A blog post by Nancy Muir
The diagnosis of hip dysplasia can elicit a gamut of emotions. There may be feelings of shock or disbelief. There may be confusion, frustration, anger, or fear. There may be relief or validation. And maybe even hope. These emotions may be experienced singularly, or they may hit in a variable, collective flood.
When it comes down to it, there are two things you need to know:
- Each person with hip dysplasia experiences it in their own way. This is YOUR journey, and there is no right or wrong way for it to be experienced.
- You’re not alone. There are 1000s of other adolescents and adults out there who are going through their own hip dysplasia journeys. Whether you choose to seek out this community or not, know that there are others out there who “get it.”
A hip dysplasia diagnosis, the treatment options, surge of emotions, and terminology can all be overwhelming and very frightening.
So where does someone who was just diagnosed with hip dysplasia even begin?
- First, take a deep breath and try to relax. It’s going to be a long journey, but you can do this.
- If you haven’t already, find a surgeon who specializes in hip preservation surgeries. He or she can help you learn more about your individual hip structure and function, can order additional images and tests such as MRIs, CT scans, and X-rays, and can work with you to determine what your treatment options are, and which one might be the best for you. There are some resources for finding surgeons who specialize in hip preservation and lists of questions you can ask during your consultation on the IHDI website. It is important to find a surgeon who you trust and who works with you to make sure that you are comfortable with your treatment decisions.
- Regardless of whether you decide to manage your hip dysplasia conservatively or surgically, talk to your surgeon or primary care physician about whether physical therapy would be beneficial for you. A physical therapist who is knowledgeable in treating complex hip disorders can help with conservative or pre-operative symptom management through strengthening, pain management techniques, and movement re-education. Establishing care with a physical therapist will also be important if you pursue surgery and he or she can work with you to help you return to your home, work, family, and sports activities.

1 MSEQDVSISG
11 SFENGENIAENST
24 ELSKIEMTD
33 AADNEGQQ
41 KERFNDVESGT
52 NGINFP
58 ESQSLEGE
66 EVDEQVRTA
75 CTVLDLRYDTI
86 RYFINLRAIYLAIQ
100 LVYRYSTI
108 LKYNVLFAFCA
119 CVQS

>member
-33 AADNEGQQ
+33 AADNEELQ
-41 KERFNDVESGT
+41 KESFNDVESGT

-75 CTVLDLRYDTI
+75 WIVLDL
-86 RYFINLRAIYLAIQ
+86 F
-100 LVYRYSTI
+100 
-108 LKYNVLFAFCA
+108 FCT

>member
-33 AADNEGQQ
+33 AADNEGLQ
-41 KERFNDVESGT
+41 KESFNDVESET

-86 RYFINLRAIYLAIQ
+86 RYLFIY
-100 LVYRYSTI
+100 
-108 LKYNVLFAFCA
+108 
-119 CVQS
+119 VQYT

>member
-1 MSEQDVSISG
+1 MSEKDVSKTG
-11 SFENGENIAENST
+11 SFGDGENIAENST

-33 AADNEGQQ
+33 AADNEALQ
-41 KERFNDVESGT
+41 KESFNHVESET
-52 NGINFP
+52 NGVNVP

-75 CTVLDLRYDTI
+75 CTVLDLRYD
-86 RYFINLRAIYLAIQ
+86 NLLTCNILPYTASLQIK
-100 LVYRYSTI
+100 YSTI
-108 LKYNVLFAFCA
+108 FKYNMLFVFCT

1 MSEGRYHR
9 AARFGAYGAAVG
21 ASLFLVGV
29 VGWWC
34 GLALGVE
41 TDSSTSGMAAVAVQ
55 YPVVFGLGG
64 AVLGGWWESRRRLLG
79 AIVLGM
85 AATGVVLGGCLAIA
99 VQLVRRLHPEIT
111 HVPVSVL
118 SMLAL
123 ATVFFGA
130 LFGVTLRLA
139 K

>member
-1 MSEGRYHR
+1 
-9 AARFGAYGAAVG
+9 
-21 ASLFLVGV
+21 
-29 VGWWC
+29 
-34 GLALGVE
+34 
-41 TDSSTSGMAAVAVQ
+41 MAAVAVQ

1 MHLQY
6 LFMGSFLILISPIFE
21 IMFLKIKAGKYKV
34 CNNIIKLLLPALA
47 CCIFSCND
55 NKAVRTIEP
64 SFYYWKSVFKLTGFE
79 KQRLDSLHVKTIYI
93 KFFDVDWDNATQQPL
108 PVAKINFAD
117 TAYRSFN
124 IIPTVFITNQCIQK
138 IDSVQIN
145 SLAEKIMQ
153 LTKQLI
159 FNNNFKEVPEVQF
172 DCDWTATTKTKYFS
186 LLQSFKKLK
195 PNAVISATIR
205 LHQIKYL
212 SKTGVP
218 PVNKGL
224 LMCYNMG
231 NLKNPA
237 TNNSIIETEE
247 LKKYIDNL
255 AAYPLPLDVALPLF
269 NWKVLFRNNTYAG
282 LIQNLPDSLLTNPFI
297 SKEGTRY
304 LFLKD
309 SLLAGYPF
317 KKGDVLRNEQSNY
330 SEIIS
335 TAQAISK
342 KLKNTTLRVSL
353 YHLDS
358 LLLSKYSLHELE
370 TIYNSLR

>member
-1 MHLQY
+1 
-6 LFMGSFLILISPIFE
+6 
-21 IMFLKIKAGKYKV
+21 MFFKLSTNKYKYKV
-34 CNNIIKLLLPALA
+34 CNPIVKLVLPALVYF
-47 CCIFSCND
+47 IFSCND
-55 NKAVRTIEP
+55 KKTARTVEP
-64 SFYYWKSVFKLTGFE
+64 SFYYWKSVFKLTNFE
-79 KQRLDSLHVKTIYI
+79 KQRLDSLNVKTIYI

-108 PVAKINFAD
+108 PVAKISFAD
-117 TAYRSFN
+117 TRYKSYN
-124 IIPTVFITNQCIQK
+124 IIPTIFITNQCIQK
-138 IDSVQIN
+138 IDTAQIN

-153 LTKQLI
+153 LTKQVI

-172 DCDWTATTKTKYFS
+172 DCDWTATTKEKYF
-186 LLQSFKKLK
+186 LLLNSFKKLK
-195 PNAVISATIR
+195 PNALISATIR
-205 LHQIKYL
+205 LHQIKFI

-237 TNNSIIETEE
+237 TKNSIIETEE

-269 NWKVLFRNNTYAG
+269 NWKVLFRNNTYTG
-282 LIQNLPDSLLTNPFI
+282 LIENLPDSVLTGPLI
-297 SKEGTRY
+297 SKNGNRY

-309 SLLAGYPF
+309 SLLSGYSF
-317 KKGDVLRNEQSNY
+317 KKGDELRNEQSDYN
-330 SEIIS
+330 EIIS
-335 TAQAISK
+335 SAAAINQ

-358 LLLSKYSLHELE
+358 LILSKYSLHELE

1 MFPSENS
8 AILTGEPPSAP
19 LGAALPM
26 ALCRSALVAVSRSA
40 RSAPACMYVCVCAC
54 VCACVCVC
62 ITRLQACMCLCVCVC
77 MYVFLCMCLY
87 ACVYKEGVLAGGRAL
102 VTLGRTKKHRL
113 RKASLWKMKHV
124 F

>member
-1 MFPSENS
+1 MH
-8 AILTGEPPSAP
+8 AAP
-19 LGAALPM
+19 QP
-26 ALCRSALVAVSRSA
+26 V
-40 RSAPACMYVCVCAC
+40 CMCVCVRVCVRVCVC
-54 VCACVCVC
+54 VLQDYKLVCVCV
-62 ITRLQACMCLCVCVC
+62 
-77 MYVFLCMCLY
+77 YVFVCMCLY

- How are you doing mentally and emotionally? Many patients report struggling with mental health concerns around their hip dysplasia diagnosis. Many experience anxiety, depression, difficulty sleeping, feelings of anger or frustration, loss of identity and loneliness. If you are struggling with any of these, consider seeking a support group, formal mental health support from a licensed therapist, or even discussing medical treatment with your surgeon or primary care physician. Mental health has been associated with long-term outcomes in some patients following hip preservation surgery, so identifying these issues and investing in support for them early may improve your outcomes.
- Consider seeking support from other hip dysplasia patients. Many adolescent and adult hip dysplasia patients express difficulty sharing their thoughts and concerns about their hip dysplasia diagnosis with friends and families. Many patients report that they benefit from peer support either in the form of mentorship from another hip dysplasia patient or from an online or in-person support group. If you are interested in peer support, search for online groups or ask your surgeon if he or she is aware of any local patient support groups or former patients who might be willing to provide some mentorship through this process. Keep in mind that every patient with hip dysplasia is different and each individual journey is unique. Try not to compare yourself to others. Trust your gut, trust your body, and trust your medical providers when it comes to your individual hip dysplasia journey. Don’t feel that what is right for other patients has to be right for you but do know that there are many wonderful and knowledgeable patients out there who want to support you if you need it.
- Finally, take a deep breath and try to relax. It’s going to be a long journey. But you CAN do this.